The Future of the Printed Book

The Future of the Printed Book

Lee San Bao Elizabeth (Nanyang Technological University, Singapore), Noriahni Ismail (Nanyang Technological University, Singapore) and Ma Saw Zarchi Tun (Nanyang Technological University, Singapore)
DOI: 10.4018/978-1-61350-147-4.ch033

Abstract

The printed book was widely believed to be “dead” in the 1990s, but sales continue to remain brisk till today. Studies have shown that the advent of e-books will pose as a threat to the printed book; however, despite the increase in sales of e-books, readers still believe that printed books will never become extinct. This chapter aims to examine the various alternatives to the printed book, and explore the implications of the future for the book publishing industry and other players. The shift of physical books into digital content format has resulted in a significant change in perspectives of business models in the book publishing industry. In addition, as with any paradigmatic shift in technologies, there are implications and strategic reactions to the impact on the various affected players in an industry’s eco-system.
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Introduction

The printed book was widely believed to be “dead” in the 1990s, but till today sales of printed books continue to remain brisk (Staley, 2003). However, the scenario of the end of the printed book is still a possibility in the future, with the increasing usage of digitisation. The Internet allows for the choice of online versions and electronic books, with the benefit of updated versions and revisions to be easier and more cost-effective to implement (Publishing Industry Profile, 2009).

Book publishers are increasingly utilising the Internet as part of their business by diversifying their products to customers in other media formats, and reaching out to new target markets (Publishing Industry Profile, 2009). It is indeed more cost-effective to produce online versions of text or books, as information online can be shared by two or more people and used at the same time at the same costs. In fact, the cost to reproduce the same e-book for all readers is next to nothing, as opposed to the print version. Furthermore, digital technology can allow “artists, writers and other creators of content to maintain greater control of their work, and keep more of the proceeds from it” (Staley, 2003). Thus, with digitisation, making e-books cheaper and easier to reproduce and distribute simultaneously to all readers, will the future of printed books be at risk?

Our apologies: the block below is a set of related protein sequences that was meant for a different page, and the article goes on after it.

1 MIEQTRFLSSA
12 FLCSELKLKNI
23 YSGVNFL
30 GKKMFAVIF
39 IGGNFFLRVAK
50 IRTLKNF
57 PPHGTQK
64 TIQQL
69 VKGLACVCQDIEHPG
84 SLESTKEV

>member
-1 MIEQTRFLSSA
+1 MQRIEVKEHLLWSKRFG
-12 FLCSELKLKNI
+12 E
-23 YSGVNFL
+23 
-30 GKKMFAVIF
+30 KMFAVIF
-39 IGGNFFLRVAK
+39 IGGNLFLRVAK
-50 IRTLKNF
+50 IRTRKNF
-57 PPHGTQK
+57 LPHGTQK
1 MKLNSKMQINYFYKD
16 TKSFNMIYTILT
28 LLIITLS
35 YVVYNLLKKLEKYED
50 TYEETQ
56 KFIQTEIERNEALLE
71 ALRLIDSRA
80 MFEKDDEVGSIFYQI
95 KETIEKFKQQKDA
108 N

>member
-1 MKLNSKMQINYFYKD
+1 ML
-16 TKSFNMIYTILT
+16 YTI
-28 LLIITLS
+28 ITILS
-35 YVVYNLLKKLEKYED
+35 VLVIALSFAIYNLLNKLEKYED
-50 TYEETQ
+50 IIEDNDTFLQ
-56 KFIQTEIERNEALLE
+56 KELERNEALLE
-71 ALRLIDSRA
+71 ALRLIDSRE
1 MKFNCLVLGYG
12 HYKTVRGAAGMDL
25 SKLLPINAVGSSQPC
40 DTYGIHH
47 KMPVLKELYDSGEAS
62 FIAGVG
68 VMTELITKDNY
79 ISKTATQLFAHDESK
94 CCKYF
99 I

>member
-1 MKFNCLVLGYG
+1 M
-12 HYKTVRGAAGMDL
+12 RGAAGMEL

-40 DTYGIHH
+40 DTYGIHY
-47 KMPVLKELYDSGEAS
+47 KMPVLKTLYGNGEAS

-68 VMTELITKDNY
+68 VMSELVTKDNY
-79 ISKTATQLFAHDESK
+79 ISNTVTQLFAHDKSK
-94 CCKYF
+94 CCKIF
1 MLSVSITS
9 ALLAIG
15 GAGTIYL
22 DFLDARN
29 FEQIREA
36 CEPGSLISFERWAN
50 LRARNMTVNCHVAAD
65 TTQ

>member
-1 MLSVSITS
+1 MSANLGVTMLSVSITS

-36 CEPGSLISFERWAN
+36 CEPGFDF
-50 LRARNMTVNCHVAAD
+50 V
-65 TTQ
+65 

On the other hand, computers and other new technologies may boost the ability of book publishers to produce and distribute printed books, which ensures the future of printed books. According to Staley (2003), computers may change the production and distribution of printed books but they will have little effect on the physical appearance. With the print-on-demand technology, for example, although the written text is kept electronically, when a customer wants a copy, it can be printed and bound, and then shipped to the customer as a printed book. Staley (2003) believes that printed books will be part of the future; it would simply be “idle in electronic form until ready to be made material in the printed book form”. In addition, according to Staley (2003), if information remains an intellectual property, then “authors and publishers will continue to maintain control over this property via the best available technology: the printed book”.

This paper aims to examine the various alternatives of the printed book, and explore the implications of the future for the book publishing industry and other players. The first part will cover the literature review of the printed book’s alternatives. We will explore the shifts of the business models in the book publishing industry in the second part, followed by its impacts on the book publishing eco system. The paper will conclude in whether there is a future for the printed book, or will it be replaced by its other alternatives.

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